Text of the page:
Nearly 2.7 million Americans work directly for the electric power industry while roughly five percent of the nation’s jobs are linked to the sector somehow, according to a new report released this month.
The electric power industry altogether contributes about $880 billion annually to U.S. gross domestic product, itself about 5 percent of the total national GDP, reads the findings from consulting firm M.J. Bradley & Associates’ report, “Powering America: The Economic and Workforce Contributions of the U.S. Electric Power Industry.”
The tally was conducted for the Edison Electric Institute, the American Public Power Association and the National Rural Electric Cooperative Association. Results indicate that the electric power sector also spends deeply on infrastructure and at a quickening pace.
“In 2016, the industry’s capital investments exceeded $135 billion—a level of investment that is more than twice what it was a decade ago,” the report reads. “These investments benefit customers and support jobs dedicated to building smarter energy infrastructure and to creating a cleaner generation fleet. Many of the individuals who support and build infrastructure projects are represented by organized labor.”
In 2015, the median income for electric power industry jobs hovered around $73,000—twice the national median. Benefits lifted that total closer to $100,000, according to the Bradley report. Many of those employees have been working for their companies 15 years or longer, indicating job stability in the ever changing economy.
“The electric power industry is one of the great American success stories and provides high-quality jobs that empower our nation’s economic growth. Behind every wall outlet or light switch, there is a dedicated workforce focused on powering the lives of millions of Americans who rely on electricity for nearly everything they do,” said Michael J. Bradley, president and founder of M.J. Bradley & Associates, in a statement. “Understanding the industry’s value, economic contributions, and changing nature is crucial to policy decisions related to employment and economic growth.”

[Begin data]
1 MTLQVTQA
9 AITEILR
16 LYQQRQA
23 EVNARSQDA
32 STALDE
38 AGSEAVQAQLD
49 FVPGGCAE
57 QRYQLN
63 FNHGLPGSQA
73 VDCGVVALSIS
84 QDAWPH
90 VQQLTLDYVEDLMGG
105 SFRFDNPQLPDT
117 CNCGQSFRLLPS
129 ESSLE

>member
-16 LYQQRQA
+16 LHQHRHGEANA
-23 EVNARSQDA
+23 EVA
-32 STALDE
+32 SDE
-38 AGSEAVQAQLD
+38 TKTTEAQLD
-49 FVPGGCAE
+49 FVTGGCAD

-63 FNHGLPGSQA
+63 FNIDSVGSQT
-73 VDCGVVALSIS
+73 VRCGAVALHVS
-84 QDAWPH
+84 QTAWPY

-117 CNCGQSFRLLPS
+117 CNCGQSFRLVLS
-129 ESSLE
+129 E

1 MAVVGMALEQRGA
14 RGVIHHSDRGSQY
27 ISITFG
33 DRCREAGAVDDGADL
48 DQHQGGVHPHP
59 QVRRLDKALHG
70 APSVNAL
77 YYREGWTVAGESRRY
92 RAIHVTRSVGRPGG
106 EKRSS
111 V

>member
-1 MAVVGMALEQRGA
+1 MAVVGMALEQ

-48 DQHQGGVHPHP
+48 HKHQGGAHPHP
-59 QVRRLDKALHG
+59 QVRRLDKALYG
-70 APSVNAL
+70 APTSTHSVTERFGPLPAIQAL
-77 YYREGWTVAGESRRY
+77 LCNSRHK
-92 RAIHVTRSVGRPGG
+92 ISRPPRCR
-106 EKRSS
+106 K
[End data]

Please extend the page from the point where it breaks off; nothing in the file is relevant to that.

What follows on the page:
More growth potential and financial challenges are on the way, despite falling demand for traditional revenue sources. A Washington State University Energy Program report from 2013 estimated that the sector will need to invest about $1.5 trillion on upgrading grid infrastructure through 2030.
Yet the Bradley report says even that is a bargain for the consumer.
“It is important to note that, while the industry is making significant investments, electricity remains a great value,” it reads. “In 2016, residential electricity’s share of total consumer expenditures was only 1.4 percent, the lowest it has been in the last 58 years. This means that for every dollar of customer expenditures, less than a penny and a half went to pay electric bills.”
Not to be bogged down completely in macroeconomics, the Bradley report also focuses on numerous personal stories from within the electric power sector. Those include short profiles on employees with American Electric Power, Arizona Public Service, Southside Electric Cooperative (Virginia), Georgia Power, Great River Energy (Minnesota) and Bryan Texas Utilities (BTU), among many others.
One profile focused on Michele Kimrich, an agriculture business major who is now a meter data analyst for BTU. She first worked in accounts and billing before becoming attracted to the value of data for the electric power industry.
“The meter data measures the vital signs and determines the health of a utility,” she is quoted as saying.
Engineers, lineworkers, plant and field operators and technicians make up about 44 percent of the energy power sector workforce, according to 2015 data used in the report. Engineers typically make close to $44 per hour.
In addition to those considered company direct workers, the sector also employs 1.7 million contractors and supply chain employees directly or induced from spending, according to the report.